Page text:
Signal transduction in pulmonary endothelium: Implications for lung vascular dysfunction

J. G.N. Garcia, V. Natarajan

Research output: Contribution to journalReview articlepeer-review

18 Scopus citations


The pulmonary endothelium represents the largest vascular bed in the body and is a natural target for inflammatory processes which can disrupt vascular function. The regulation of bovine and human endothelial cell stimulus- coupling events which lead to prostaglandin synthesis and alteration in barrier function is complex and involves activation of G-protein membrane phospholipases, PKC, and elevation of intracellular Ca2+ (Fig 6). An initial and critical event in endothelial cell activation is the PI-PLC- mediated breakdown of PIP2 generating DAG and IP3. Diacylglycerol and IP3 act as intracellular second messengers in the interior of endothelial cells, thereby producing activation of PKC and raising [Ca2+i] concentrations, respectively. The increase in cytosolic free Ca2+ precedes PLA2 and possibly PLD activity and governs the subsequent release of vasoactive molecules such as EDRF, prostacyclin and other substances. Activation of PLA2 and PLD in response to an agonist, therefore, is likely secondary to stimulation of PIP2-specific PLC activity. Activation of PKC represents an important regulatory control in signal transduction in endothelial cells. Protein kinase C activation exerts multiple effects on agonist-induced modulation of phospholipases via negative feedback inhibition of PLC and positive regulation of PLA2 and PLD. Protein kinase C may be regulating AA release and subsequent PGI2 synthesis possibly by lowering Ca2+ requirements for PLA2 activity. In addition to PLA2, PKC activation in endothelial cells exhibits a positive feedback regulation of PLD stimulation. It is evident that not only agonists such as thrombin but also oxidants like H2O2 activate endothelial cell phospholipases independently of receptor- stimulus coupling. Hydrogen peroxide and other oxidants such as fatty acid hydroperoxide induce activation of PLC, PLA2 and PLD activities in endothelial cells (Fig 5). The exact mechanism of oxidant-mediated activation of the phospholipases is not known but their modulation can alter signal transduction pathways and barrier function. Regulation of PLA2, PLC and PLD and the potential interaction between three different signalling pathways in endothelial cells needs further studies to better understand pulmonary vascular responses to external stimuli. Additional investigation directed at the effect of environmental conditions relevant to the lung vasculature (such as hyperoxia and hypoxia) as well as signalling responsiveness of endothelium derived from pathologic lung tissues would greatly forward understanding of the functional consequences of altered second messenger profiles in vascular wall constituents such as the endothelium.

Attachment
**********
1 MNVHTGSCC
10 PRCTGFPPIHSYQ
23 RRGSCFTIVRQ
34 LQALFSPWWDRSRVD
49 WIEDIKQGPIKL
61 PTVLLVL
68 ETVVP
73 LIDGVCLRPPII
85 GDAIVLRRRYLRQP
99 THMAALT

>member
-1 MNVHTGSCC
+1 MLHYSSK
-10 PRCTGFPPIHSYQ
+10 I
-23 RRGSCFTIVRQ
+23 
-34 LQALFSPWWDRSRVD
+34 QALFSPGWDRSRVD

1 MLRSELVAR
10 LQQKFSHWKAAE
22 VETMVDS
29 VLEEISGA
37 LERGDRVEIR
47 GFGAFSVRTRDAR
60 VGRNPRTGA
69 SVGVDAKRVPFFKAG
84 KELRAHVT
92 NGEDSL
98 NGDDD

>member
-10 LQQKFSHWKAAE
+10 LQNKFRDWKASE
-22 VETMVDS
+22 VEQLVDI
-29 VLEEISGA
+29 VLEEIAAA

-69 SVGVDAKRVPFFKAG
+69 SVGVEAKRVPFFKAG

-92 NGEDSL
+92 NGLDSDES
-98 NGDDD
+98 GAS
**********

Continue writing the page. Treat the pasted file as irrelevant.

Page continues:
Original languageEnglish (US)
Pages (from-to)592-607
Number of pages16
Issue number2
StatePublished - 1992

ASJC Scopus subject areas

  • Pulmonary and Respiratory Medicine
  • Critical Care and Intensive Care Medicine
  • Cardiology and Cardiovascular Medicine


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